The Three-Gun Nature

In January of 1982, a song by Hank Williams Jr. arrived on the scene; “A Country Boy Can Survive.”

One portion of the song is:

“I’ve got a shotgun a rifle and a four wheel drive
And a country boy can survive
Country folks can survive”

Well, darn if I didn’t misconstrue that part to state:

I’ve got a shotgun, rifle, and a forty-five
And a country boy can survive
Country folks can survive

Three Firearms for Three Gun Challenges

Three Firearms for Three Gun Challenges

I guess that I wasn’t alone because (according to Wikipedia under Shooting Sports): 3-Gun (3G) or Multi-Gun (MG) are practical shooting events where each of the stages generally require the competitor to use and transition between a combination of rifles, handguns, and/ or shotguns or other types of firearms. 3-Gun has a lot in common with ordinary IPSC/ USPSA matches, having courses of fire where the shooter must move through different stages and engage targets in a variety of different positions.

3-gun provides a real opportunity to showcase everything that is right about the 2nd Amendment, because 3-gun, by it’s (sic) very nature, is the modern-day battleground for gun rights,” Chad opined. “The equipment we use to play this game—the semi-auto rifles, shotguns, and pistols, the black guns—is what all the anti-gunners would love to ban. So 3-gun is that sport that lives as the shining example of the “sporting purpose” for these platforms we need to protect. 3-gun showcases how individual gun owners compete with these so-called black guns, how we are law-abiding, responsible citizens, and how the mainstream media woefully categorizes these guns and the people who use them in a singular, misrepresentative (sic) light.” – 3GN vice president Chad Adams

Obviously, I am talking about competition with three guns, whether it is a 3GN match or its Western-themed variant, Cowboy Action Shooting. While I am amazed at the skill of these competitors, and at the gear used by these competitors, I am checked by reality – age and resources.

While it takes more than just firearms to survive (as also noted in the remaining lyrics to “A Country Boy Can Survive”) the ability to run the three basic forms of personal weaponry is essential to one’s survival growth. Since my life’s pattern seems to run in threes, having at least one each of the three forms of personal weaponry seems to fit the pattern. I am comfortable and conformable with that.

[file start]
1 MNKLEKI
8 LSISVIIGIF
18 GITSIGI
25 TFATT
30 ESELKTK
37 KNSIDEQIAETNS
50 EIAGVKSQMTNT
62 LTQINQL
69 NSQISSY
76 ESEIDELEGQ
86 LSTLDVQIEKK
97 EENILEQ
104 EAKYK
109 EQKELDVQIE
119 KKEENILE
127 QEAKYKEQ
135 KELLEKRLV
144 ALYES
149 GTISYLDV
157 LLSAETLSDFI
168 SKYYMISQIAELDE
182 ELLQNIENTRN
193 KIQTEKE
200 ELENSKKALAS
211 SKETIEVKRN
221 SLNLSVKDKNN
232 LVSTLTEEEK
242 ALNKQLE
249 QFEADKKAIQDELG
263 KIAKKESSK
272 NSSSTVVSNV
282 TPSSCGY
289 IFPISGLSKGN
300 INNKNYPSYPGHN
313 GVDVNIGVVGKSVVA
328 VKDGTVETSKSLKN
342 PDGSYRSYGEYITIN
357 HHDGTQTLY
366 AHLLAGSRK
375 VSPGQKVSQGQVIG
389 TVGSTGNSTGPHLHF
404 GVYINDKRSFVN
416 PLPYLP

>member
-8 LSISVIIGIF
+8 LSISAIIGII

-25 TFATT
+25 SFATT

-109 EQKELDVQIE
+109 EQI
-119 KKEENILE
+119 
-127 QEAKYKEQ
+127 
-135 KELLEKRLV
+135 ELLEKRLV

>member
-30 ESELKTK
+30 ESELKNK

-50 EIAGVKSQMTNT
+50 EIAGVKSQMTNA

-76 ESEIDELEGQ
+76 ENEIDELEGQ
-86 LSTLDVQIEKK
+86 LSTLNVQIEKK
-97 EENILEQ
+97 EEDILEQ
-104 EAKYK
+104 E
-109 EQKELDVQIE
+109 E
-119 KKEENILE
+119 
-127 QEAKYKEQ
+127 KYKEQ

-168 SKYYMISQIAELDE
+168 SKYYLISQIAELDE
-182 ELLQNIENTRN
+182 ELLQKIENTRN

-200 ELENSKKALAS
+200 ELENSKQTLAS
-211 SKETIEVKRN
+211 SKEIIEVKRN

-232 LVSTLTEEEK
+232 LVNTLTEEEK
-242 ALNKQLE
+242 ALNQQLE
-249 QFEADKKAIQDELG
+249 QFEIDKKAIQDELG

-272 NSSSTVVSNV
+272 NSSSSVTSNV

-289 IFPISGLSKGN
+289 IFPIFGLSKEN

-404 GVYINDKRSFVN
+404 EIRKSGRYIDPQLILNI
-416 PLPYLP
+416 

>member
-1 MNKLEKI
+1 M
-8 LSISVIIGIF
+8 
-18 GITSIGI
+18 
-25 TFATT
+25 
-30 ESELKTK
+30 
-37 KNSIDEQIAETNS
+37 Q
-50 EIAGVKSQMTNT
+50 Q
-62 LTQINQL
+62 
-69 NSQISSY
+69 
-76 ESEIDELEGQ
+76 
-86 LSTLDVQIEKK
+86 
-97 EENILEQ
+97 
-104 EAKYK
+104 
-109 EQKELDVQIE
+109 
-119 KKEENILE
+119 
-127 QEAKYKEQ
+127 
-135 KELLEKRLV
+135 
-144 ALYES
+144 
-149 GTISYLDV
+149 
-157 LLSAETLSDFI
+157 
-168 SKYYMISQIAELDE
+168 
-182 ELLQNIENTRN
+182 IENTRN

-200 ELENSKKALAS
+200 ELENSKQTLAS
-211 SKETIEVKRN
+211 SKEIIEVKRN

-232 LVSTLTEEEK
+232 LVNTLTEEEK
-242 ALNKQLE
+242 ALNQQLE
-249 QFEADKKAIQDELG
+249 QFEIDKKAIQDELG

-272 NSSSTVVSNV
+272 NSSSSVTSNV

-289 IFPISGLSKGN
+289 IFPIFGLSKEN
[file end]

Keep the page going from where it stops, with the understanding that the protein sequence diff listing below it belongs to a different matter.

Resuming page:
Three Common Guns for Personal and Home Defense

Three Common Guns for Personal and Home Defense

The choice of what three forms of firearms will, of course, vary among individuals. There are many to choose from and it can be a daunting task to determine what is best for one’s particular requirements. Some folks favor a rifle over a shotgun and vice versa. Handguns are the hardest of the three forms of basic firearms to master but usually are the first choice of those seeking a PDA (Personal Defense Assistant) for the first time. Most common is the shotgun for home defense. I can’t count how many times that I have been in a LGS or sporting goods store and heard something to the effect of, “I’m looking for a home defense shotgun” from a customer. A rifle (or carbine) usually takes a back stage for home defense for most. Since most home-defense shotgun buyers are concerned with the here and now, they tend to forget the distant and bigger picture. That realization may, or may not, come at a later time.